The pace of growth in the EV space continues as more brands enter the market with new offerings, such as the joint mobility venture unveiled by Sony and Honda called Afeela.
While there is plenty for brands to continue to shout about, more drivers (and column inches) are noting the difficulties EVs bring. Range is always something that is top of mind for EV drivers. Getting there in one charge can be a challenge, so drivers must carefully plan top-up charges or research suitable charging points that are available and working along their route. The challenge is even more acute in heavily urban and high-population areas. The industry faces tough questions about how residents in larger blocks of flats or apartments will charge their vehicles. This will continue to be the limitation of EVs against traditional fuels.
Limitations for EVs in new and resale markets need to be addressed.
There are currently too few charging points, typically situated at inconvenient locations, offering slow charging speeds, leaving the at-home charging point as the way most auto brands market their vehicles. The high list prices for new EVs limits their potential market to those with higher incomes, and the space at home to accommodate the charger. But as EVs trickle down into the second-hand market, and pricing of the vehicle becomes more accessible, the barrier of how to charge the vehicle conveniently will bottleneck resale of EVs.
Fuel manufacturers and energy suppliers have been testing pilot versions of new outlets. Revamping old or abandoned fuel stations to become EV charging centers for 6-10 vehicles offers an opportunity for a built-in retail facility on site. This option could make the longer refuelling time as painless as possible.
Other ideas include sole purpose charging stations that look a lot like modern parking meters. However, each station would service only 1-2 vehicles simultaneously, which could present issues and become a potential eyesore that local communities will wish to avoid.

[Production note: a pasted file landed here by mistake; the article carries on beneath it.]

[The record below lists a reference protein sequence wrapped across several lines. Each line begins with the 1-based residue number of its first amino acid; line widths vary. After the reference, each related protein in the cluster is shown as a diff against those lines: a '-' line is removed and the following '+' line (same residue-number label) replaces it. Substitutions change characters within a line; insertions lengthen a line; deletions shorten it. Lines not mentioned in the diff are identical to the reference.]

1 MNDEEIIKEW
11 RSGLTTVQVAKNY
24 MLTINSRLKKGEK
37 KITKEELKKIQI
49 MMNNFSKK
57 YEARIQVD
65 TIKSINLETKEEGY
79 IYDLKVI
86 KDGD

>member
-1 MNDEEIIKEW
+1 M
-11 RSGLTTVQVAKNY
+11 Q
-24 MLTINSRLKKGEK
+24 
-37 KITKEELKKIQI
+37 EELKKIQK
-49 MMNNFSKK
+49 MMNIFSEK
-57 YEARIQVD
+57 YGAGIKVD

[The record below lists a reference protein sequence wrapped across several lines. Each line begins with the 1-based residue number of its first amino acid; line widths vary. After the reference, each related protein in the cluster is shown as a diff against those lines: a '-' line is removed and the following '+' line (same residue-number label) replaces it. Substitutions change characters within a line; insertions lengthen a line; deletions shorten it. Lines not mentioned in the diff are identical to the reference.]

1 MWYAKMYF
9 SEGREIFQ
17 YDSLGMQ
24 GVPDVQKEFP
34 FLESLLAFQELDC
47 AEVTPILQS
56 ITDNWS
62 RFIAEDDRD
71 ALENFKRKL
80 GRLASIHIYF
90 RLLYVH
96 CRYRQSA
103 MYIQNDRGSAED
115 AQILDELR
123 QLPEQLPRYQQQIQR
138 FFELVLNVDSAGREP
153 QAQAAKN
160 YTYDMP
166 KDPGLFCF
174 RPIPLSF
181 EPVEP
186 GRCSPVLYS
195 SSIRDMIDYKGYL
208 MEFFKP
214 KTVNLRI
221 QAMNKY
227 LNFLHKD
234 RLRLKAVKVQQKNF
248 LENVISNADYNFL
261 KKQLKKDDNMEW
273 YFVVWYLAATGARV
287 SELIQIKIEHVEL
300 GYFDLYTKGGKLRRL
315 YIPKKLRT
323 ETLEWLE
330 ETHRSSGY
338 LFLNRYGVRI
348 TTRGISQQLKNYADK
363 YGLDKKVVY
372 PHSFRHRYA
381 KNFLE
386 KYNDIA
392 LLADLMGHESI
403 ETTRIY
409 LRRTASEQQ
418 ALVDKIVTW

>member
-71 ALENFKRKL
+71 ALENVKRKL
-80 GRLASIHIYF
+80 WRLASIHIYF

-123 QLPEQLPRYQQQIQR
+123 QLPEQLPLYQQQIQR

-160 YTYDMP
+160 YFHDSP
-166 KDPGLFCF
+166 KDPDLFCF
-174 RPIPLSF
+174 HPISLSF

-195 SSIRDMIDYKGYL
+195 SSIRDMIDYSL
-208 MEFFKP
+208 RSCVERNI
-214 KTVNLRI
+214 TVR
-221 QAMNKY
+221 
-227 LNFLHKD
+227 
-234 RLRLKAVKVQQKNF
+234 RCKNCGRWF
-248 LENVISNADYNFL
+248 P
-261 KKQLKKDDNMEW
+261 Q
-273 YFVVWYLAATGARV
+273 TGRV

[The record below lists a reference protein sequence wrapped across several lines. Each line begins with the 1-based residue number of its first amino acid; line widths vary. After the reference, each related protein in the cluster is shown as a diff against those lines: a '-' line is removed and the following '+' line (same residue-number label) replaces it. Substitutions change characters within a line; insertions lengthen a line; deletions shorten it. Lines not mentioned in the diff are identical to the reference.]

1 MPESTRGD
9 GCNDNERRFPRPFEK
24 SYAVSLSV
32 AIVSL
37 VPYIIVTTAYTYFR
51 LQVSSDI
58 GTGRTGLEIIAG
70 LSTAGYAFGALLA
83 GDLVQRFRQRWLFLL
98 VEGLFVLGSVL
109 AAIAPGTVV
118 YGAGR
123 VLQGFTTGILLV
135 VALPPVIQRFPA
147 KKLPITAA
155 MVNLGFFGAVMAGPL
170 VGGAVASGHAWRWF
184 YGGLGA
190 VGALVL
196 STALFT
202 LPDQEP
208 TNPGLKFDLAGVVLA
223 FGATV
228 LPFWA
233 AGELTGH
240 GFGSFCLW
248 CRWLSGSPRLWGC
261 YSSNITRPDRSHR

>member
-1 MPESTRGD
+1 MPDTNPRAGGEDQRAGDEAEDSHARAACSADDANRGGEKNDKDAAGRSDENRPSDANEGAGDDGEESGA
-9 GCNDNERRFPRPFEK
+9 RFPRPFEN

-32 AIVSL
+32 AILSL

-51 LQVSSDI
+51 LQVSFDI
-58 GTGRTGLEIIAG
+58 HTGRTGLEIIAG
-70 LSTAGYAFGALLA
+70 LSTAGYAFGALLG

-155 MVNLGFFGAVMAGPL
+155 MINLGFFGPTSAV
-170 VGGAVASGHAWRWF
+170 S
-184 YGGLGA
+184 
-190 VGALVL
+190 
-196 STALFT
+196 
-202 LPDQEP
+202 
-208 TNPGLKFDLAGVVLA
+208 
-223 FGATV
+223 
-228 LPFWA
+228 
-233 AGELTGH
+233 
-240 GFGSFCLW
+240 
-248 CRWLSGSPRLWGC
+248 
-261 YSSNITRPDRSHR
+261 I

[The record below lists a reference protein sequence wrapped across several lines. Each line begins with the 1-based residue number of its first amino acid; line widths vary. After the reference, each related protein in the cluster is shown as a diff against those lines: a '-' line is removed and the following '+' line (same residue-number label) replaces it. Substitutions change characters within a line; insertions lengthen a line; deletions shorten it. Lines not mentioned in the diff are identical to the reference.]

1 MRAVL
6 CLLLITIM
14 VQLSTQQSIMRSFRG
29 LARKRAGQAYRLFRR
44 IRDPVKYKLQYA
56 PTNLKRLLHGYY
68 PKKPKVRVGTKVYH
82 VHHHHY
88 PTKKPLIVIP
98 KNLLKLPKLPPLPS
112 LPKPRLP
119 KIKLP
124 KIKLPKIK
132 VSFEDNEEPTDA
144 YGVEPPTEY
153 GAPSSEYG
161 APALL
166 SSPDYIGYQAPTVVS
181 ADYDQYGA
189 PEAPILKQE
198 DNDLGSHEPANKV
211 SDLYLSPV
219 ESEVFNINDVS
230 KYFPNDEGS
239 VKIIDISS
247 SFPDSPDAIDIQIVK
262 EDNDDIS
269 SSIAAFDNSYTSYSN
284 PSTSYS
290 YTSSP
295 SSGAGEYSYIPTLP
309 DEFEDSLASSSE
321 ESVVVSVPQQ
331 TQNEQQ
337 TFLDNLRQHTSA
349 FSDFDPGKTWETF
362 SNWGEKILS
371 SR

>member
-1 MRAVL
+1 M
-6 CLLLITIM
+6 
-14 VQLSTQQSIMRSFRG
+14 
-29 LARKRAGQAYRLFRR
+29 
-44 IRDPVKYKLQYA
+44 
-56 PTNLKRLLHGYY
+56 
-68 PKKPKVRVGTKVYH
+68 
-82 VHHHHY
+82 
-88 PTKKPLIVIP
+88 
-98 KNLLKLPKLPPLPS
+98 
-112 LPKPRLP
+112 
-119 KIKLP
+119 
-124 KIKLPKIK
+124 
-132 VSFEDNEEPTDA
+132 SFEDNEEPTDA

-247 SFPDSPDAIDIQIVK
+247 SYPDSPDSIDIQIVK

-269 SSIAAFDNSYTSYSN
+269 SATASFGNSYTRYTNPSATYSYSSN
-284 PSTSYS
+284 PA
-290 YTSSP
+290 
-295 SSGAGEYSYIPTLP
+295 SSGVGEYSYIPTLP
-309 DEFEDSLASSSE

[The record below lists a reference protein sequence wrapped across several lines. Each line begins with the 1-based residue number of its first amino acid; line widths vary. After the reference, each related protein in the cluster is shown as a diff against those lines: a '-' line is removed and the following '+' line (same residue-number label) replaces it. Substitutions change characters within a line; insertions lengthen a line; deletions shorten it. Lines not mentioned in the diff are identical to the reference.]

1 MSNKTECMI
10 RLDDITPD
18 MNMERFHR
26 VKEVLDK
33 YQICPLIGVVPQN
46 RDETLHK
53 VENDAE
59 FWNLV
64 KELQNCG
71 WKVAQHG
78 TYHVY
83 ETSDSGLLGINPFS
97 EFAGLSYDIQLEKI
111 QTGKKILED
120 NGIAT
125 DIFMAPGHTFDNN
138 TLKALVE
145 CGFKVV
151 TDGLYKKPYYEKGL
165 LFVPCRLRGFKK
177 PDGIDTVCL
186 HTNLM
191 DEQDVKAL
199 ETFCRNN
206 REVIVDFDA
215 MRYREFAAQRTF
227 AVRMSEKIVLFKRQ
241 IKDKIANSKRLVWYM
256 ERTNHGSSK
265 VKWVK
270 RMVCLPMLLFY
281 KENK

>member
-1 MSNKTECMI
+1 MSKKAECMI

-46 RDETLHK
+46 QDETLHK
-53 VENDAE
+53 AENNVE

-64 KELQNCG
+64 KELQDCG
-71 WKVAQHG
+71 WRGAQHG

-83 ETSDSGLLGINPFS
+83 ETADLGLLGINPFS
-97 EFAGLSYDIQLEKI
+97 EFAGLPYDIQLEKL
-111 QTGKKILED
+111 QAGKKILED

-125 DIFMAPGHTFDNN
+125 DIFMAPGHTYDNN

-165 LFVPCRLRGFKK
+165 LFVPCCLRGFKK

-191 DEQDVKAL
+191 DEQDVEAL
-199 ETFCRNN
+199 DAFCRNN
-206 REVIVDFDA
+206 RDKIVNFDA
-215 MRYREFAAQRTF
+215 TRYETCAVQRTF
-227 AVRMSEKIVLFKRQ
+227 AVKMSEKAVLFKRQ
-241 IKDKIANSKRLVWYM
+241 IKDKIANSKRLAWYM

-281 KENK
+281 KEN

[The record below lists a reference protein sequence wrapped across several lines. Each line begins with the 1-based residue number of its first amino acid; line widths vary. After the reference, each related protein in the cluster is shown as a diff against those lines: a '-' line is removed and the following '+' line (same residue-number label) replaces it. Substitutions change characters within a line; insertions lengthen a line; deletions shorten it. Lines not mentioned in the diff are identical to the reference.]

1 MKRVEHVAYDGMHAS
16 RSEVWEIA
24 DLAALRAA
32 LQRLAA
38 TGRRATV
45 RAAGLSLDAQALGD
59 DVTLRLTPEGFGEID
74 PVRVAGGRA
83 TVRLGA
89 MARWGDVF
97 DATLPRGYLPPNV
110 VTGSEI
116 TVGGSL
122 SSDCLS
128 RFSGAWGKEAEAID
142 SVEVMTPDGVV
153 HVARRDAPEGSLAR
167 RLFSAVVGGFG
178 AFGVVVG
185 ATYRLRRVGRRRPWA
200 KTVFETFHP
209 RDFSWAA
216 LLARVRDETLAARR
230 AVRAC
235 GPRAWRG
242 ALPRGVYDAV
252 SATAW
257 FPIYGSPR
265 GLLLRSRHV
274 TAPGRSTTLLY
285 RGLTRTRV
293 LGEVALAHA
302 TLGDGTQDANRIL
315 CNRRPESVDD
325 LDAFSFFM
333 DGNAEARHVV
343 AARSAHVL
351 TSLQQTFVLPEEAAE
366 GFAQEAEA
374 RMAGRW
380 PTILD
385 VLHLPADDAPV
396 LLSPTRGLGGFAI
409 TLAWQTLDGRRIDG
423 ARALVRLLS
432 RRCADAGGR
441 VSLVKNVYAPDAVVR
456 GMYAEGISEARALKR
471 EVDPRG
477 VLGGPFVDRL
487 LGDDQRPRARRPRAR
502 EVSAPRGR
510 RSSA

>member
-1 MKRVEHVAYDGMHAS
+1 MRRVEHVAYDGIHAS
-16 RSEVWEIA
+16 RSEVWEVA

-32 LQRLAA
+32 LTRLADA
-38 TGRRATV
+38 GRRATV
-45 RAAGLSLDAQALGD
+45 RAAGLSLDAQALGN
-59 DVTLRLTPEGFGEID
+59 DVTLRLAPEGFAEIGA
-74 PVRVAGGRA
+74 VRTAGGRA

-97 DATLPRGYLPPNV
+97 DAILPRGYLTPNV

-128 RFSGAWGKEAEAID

More practically, due to their urban presence, is upgrading or retrofitting streetlights to include a charging point on the pole itself. This option would allow users to connect to an EV charge-point and pay through their mobile device.
Whichever is determined to be the strongest solution and best fit for a community, its residents, and its local commuters, there will ultimately need to be consensus between local governments and manufacturers to make solutions viable.
The innovations required will be successful with an outwards-in strategy, allowing for consumer needs and sentiment to help shape internal government and business decision-making.”
Investment in research and development is needed now to support EV market growth.
With pressure from governments on auto manufacturers to move away from fossil fuel vehicles, there is a need to address the lag in developing sufficient infrastructure to foster the transition. The most critical element is encouraging local, regional, and international governing bodies to work closely with partners in the auto and energy sectors to find innovative solutions that will appeal to consumers while blending seamlessly into the communities where they live. A coordinated investment in research and development will help all the players involved understand the myriad issues at hand, and provide the insights needed to work toward transformation.
In essence, we are advocating for a consumer-centric approach from all sides, particularly at this critical stage in the evolution of the required infrastructure. The innovations required will be successful with an outwards-in strategy, allowing for consumer needs and sentiment to help shape internal government and business decision-making. W Edwards Deming is credited with the idea that processes are perfectly designed to deliver the results they get, and without consumer-centricity, the industry may face longer lasting challenges with supporting frameworks than even currently exist.
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